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This question already has an answer here:

When I try NProgress.js, as the document said, when document load start it, and when window loaded stop it. But I found it the scenario was reverse; If NProgress.done before starts, the progress will never end.

    if (typeof NProgress != 'undefined') {
        $(document).ready(function () {
            NProgress.done(); 
            console.log( "document loaded" );
        });

        $(window).on("load", function() {
            console.log( "window loaded" );
            NProgress.start();
        }); 
    }; 

The console log above will show "window loaded" before "document loaded". I have swapped the above code to make it works. Any idea?

I suppose I post a misleading question. I do understood the .ready and .load events. Actually I am applying NProgress.js to my web page, I noticed that the progress never finish loading[due to the .done() called prior to .start().] So I "experiment" those 2 events, and found that those 2 events do not follows accordingly. Now, my code above works. But does not follow documented convention, thus I seek for opinions.

marked as duplicate by Rajesh, Amy, sampathsris, Yaron, Patrick Hund Nov 21 '17 at 13:38

This question has been asked before and already has an answer. If those answers do not fully address your question, please ask a new question.

  • @Rajesh: Not a duplicate. But that question has an answer to this. – sampathsris Nov 21 '17 at 4:56
  • @Krumia You will hardly get exact duplicates. But I guess this qualifies as a relative duplicate. – Rajesh Nov 21 '17 at 4:58
  • Where/how is this code called? And what browser? jQuery sometimes "simulates" events. Regardless, the only 'safe' way IMOHO is to add in proper ordering guards.. although maybe NProgress.start should be done "prior" to either of the events? – user2864740 Nov 21 '17 at 5:06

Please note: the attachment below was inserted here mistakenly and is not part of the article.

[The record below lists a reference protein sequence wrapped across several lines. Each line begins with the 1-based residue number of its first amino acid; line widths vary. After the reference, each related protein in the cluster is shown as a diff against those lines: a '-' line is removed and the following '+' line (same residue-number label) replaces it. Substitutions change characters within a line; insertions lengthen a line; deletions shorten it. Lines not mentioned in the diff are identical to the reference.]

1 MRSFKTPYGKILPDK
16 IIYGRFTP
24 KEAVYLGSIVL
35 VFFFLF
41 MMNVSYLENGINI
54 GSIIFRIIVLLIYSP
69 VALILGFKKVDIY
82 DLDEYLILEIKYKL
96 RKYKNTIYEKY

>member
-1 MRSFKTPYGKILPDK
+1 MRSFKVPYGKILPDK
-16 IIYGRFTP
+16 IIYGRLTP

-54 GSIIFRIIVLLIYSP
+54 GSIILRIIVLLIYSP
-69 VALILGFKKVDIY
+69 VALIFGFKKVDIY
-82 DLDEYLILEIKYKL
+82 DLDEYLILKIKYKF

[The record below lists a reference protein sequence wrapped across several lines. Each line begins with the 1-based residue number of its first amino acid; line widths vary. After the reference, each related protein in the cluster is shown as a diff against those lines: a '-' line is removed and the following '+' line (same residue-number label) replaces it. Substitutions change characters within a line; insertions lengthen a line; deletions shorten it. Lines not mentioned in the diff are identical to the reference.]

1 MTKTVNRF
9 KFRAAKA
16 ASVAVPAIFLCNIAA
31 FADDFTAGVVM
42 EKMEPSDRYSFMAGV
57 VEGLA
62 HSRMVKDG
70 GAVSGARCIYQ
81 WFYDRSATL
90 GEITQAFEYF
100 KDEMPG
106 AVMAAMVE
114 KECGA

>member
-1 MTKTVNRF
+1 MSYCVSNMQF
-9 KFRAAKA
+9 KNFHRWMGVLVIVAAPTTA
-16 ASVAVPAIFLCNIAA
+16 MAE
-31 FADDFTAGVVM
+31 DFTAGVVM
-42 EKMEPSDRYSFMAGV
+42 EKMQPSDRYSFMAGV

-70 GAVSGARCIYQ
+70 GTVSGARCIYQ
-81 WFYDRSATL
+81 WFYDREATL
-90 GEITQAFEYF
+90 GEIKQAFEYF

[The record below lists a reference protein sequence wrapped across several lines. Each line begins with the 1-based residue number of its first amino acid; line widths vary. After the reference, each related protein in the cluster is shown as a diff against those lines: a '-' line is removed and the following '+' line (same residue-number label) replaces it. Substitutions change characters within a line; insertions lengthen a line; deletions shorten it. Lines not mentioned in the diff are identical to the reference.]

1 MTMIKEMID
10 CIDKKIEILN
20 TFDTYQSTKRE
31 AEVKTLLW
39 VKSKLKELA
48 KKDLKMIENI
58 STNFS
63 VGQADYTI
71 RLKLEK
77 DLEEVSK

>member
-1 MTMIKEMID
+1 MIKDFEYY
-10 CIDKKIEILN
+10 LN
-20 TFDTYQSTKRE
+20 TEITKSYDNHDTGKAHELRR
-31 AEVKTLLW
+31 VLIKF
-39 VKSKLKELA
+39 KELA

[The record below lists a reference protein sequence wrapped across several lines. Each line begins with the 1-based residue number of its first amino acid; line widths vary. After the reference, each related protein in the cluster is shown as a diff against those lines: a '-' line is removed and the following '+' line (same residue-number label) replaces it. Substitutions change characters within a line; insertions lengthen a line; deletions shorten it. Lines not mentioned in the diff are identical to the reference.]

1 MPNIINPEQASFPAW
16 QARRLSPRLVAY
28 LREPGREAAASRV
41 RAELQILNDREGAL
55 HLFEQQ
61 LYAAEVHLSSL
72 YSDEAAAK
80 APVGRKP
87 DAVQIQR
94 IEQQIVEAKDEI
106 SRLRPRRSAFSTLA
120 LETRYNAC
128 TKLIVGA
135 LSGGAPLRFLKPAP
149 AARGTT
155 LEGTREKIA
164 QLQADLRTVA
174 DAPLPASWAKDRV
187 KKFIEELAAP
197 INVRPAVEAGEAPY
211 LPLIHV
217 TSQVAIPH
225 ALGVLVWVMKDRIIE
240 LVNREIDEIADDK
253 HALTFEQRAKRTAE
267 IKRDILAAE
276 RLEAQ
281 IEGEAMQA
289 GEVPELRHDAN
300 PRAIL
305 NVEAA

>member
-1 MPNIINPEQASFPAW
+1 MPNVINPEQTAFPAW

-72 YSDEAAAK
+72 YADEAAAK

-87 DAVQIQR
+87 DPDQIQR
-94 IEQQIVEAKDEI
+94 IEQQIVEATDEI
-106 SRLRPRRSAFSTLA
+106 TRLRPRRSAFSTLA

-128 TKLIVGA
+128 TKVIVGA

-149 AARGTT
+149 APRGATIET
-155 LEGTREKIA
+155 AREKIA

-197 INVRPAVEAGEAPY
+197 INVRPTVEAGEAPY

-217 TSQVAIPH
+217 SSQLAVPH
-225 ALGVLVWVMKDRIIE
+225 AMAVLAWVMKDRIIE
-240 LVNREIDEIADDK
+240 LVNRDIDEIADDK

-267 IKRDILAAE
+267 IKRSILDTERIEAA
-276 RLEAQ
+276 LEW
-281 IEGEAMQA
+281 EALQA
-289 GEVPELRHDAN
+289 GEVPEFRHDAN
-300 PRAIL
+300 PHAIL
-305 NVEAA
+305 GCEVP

• you ask for document load vs window load ... but your code is using $(document).ready ... and document has no load event – Jaromanda X Nov 21 '17 at 5:07
  • $(window).on("load" is identical to window.addEventListener('load' ... there's a document event called "DOMContentLoaded" which will fire before window load ... document ready is last to fire – Jaromanda X Nov 21 '17 at 5:09
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When the load and readyevent are attached before the document is loaded and the DOM is ready, then the ready event should be called before the load event.

For jQuery 3.2.1 it is possible to create a setup in which the ready event might be called after the jquery load event, while the native events are called in the order defined by the specs 12.2.7 The end:

window.addEventListener('load', function(e) {
  console.log('load');
}, true);

document.addEventListener('DOMContentLoaded', function(e) {
  console.log('DOMContentLoaded');
}, true);

$(document).ready(function() {
  console.log("jquery: ready");
});

$(window).on("load", function() {
  console.log("jquery: loaded");
});

OUTPUT

DOMContentLoaded
load
jquery: loaded
jquery: ready

jsfiddle demo

So in my opinion it is a bug of 3.2.1 if ready is called after load.

  • Please notice <> icon in editor. You can use it to create a snippet – Rajesh Nov 21 '17 at 5:13
  • 1
    @Rajesh it is not reproduceable using the snipped tool of SO. Most likely because it injects the script to the body and not to the head. – t.niese Nov 21 '17 at 5:49
  • I am using Thymeleaf and Spring Boot, the "injects" sound relevant to my situation. My NProgress was in the home template where similar across all dynamic content. – Gian Nov 21 '17 at 7:07

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